How to Manage Authentication and Authorizations

Apply DataSHIELD Permissions

It is recommended to grant permissions by group, and then assign each user to the appropriate groups.

There are two kinds of permissions that need to be granted:

  • Permission to use the DataSHIELD service, defined globally
  • Permission to use data (table or resource) in the context of DataSHIELD, defined per table of per resource

Note that the DataSHIELD-compatible permissions (view dictionary and summary, without individual values access) are to be applied per table, whereas it is possible to apply similar permission (view, without resource credentials access) to any resource of a project in a single operation.

From Web Page

Note

As a system administrator:

  1. [optional] Group local users (if not already done): go to Administration > Users and Groups and edit users so that they belong to the relevant group
  2. [optional] Configure Identity Providers so that the users are automatically granted the appropriate group: go to Administration > Identity Providers and configure each ID provider (groups can be automatically applied or extracted from the received UserInfo).
  3. Grant group the permission to use the DataSHIELD service: go to Administration > DataSHIELD, Permissions section (bottom of the page)

As a system administrator or as a project administrator:

  • Grant group the permission to view dictionnary and summary (no access to individual values) of a Table: go to project’s table page, select the Permissions tab
  • Grant group the permission to view (no credentials) a Resource: go to the project’s resource page, select the Permissions tab
  • Grant group the permission to view (no credentials) any Resources of a project: go to the project’s resources list page, select the Permissions tab

Using R

Use the following opalr R functions to manage permissions:

The following example grants DataSHIELD permissions to projectA and projectB groups:

# load opal library
library(opalr)
# connect to the opal server
o <- opal.login(username = "administrator", password = 'password', url = 'https://opal-demo.obiba.org')

# create a user in a group, call output is the generated password
pwd <- oadmin.user_add(o, "foo", groups = c("projectA"))

# use DataSHIELD service
dsadmin.perm_add(o, subject = c("projectA", "projectB"), type = "group", permission = "use")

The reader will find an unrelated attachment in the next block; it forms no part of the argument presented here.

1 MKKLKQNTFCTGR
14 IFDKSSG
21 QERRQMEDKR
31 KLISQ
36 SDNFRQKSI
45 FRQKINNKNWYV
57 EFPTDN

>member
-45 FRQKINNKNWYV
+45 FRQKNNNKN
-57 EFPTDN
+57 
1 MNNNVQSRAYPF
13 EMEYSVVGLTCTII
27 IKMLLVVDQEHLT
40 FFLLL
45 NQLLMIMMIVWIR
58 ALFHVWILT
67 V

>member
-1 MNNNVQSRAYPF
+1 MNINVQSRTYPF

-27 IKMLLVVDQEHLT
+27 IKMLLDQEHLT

# single table
opal.table_perm_add(o, 'CNSIM', 'CNSIM1', c('projectA', 'projectB'), type = 'group', permission = 'view')

# each table of a project
lapply(opal.tables(o, "CNSIM")$name, function(table) {
  opal.table_perm_add(o, "CNSIM", table, subject = c("projectA", "projectB"), type = "group", permission = "view")
})

# single resource
opal.resource_perm_add(o, "RSRC", "CNSIM1", subject = c("projectA", "projectB"), type = "group", permission = "view")

# any resources of a project
opal.resources_perm_add(o, "RSRC", subject = c("projectA", "projectB"), type = "group", permission = "view")

opal.lgout(o)

Use Personal Access Token

As documented in the Personal Access Tokens documentation, the PAT is the recommended authentication strategy, as it has a limited scope (project access and operations), and is revocable. Its usage is mandatory when the user is authenticated externally (see Identity Providers documentation).

Create a PAT

From Profile Page

Note

  1. Go to My Profile page (press the username on the top right corner)
  2. Press Add Access Token and select a prepared token configuration (DataSHIELD, etc.) or a custom one
  3. Fill in the token form
  4. Copy the generated token and Save

Using R

Use the opal.token* functions to manage your PATs. More specifically, use the prepared token configurations opal.token_r_create(), opal.token_datashield_create(), or opal.token_sql_create().

# load opal library
library(opalr)
# connect to the opal server
o <- opal.login()

# the output of the call is the token
token <- opal.token_datashield_create(o, "test")

opal.logout(o)

Use the PAT

Replace in your R/DataSHIELD, or Python, scripts the username/password credentials by the token parameter.

In R

# load opal library
library(opalr)
# connect to the opal server with a token
o <- opal.login(token = "xxxxxxx", url = "https://opal.example.org")

# ...

In DataSHIELD

library(DSOpal)
library(dsBaseClient)
builder <- DSI::newDSLoginBuilder()
# connect to 'study1' with a token
builder$append(server = "study1",  url = "https://opal-demo.obiba.org",
               token = "xxxxxxxx")
logindata <- builder$build()
conns <- DSI::datashield.login(logins = logindata)

# ...

DataSHIELD and Central Authentication Service

In the DataSHIELD context, managing users is usually a pain for the infrastructure coordinator as each data node custodian must create a user, which takes time, and with potentially as many different passwords to keep safe.

An different setup is to use a Central Authentication Service (CAS), where users are registered once and properly configured (profiles/groups). Then each DataSHIELD Opal would connect to the CAS. Opal supports external Identity Providers using the standard OpenID Connect protocol.

The opalr R package does not currently support the OpenID dance (and it is anyway not appropriate for a scripting usage), then a user must login the Opal web interface of each node once, so that its user profile is validated and to create Personal Access Tokens that will be used in its DataSHIELD R scripts.